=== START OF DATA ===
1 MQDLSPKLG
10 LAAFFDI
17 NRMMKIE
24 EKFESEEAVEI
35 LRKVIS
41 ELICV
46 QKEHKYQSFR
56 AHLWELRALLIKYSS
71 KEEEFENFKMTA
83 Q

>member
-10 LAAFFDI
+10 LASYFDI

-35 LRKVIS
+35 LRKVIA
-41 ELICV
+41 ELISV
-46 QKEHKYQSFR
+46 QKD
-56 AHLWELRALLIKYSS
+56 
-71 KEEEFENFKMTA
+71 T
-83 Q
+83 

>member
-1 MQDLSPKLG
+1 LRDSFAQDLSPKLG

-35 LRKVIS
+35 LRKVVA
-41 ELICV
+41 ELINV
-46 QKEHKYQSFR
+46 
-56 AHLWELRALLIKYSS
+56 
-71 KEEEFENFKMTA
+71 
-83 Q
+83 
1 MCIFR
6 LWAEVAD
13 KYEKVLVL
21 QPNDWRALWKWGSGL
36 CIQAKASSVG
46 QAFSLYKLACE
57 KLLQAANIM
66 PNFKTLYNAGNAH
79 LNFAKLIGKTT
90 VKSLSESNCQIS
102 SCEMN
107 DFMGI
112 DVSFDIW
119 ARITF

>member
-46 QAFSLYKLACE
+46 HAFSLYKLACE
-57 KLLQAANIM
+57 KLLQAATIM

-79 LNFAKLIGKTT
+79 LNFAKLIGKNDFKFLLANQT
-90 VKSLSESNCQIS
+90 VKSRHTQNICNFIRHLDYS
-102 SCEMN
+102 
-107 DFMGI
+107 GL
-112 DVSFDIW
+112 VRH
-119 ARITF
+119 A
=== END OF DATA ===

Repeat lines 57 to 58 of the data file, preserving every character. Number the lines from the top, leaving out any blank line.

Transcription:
+46 HAFSLYKLACE
-57 KLLQAANIM